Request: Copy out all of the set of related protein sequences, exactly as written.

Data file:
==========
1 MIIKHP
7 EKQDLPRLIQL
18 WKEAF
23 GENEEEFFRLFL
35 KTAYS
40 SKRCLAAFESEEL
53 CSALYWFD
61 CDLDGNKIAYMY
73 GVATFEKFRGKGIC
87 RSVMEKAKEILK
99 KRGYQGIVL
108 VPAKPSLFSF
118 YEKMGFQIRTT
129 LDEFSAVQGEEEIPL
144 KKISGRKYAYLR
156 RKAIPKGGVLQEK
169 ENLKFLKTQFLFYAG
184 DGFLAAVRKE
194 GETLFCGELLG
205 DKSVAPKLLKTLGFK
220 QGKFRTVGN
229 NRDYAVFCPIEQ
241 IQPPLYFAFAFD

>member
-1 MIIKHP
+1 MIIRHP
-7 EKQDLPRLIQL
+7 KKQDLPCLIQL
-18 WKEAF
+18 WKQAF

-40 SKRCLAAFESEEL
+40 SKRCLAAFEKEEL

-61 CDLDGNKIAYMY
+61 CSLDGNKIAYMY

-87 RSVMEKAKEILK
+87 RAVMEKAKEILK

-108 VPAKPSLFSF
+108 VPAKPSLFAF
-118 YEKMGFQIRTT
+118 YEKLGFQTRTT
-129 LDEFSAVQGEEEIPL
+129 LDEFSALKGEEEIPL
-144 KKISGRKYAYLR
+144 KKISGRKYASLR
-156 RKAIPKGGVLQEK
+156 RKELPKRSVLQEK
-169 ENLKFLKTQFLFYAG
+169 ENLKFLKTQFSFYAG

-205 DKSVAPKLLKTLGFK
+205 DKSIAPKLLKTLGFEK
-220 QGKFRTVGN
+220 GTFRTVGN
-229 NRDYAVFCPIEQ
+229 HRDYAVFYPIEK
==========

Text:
1 MIIKHP
7 EKQDLPRLIQL
18 WKEAF
23 GENEEEFFRLFL
35 KTAYS
40 SKRCLAAFESEEL
53 CSALYWFD
61 CDLDGNKIAYMY
73 GVATFEKFRGKGIC
87 RSVMEKAKEILK
99 KRGYQGIVL
108 VPAKPSLFSF
118 YEKMGFQIRTT
129 LDEFSAVQGEEEIPL
144 KKISGRKYAYLR
156 RKAIPKGGVLQEK
169 ENLKFLKTQFLFYAG
184 DGFLAAVRKE
194 GETLFCGELLG
205 DKSVAPKLLKTLGFK
220 QGKFRTVGN
229 NRDYAVFCPIEQ
241 IQPPLYFAFAFD

>member
-1 MIIKHP
+1 MIIRHP
-7 EKQDLPRLIQL
+7 KKQDLPCLIQL
-18 WKEAF
+18 WKQAF

-40 SKRCLAAFESEEL
+40 SKRCLAAFEKEEL

-61 CDLDGNKIAYMY
+61 CSLDGNKIAYMY

-87 RSVMEKAKEILK
+87 RAVMEKAKEILK

-108 VPAKPSLFSF
+108 VPAKPSLFAF
-118 YEKMGFQIRTT
+118 YEKLGFQTRTT
-129 LDEFSAVQGEEEIPL
+129 LDEFSALKGEEEIPL
-144 KKISGRKYAYLR
+144 KKISGRKYASLR
-156 RKAIPKGGVLQEK
+156 RKELPKRSVLQEK
-169 ENLKFLKTQFLFYAG
+169 ENLKFLKTQFSFYAG

-205 DKSVAPKLLKTLGFK
+205 DKSIAPKLLKTLGFEK
-220 QGKFRTVGN
+220 GTFRTVGN
-229 NRDYAVFCPIEQ
+229 HRDYAVFYPIEK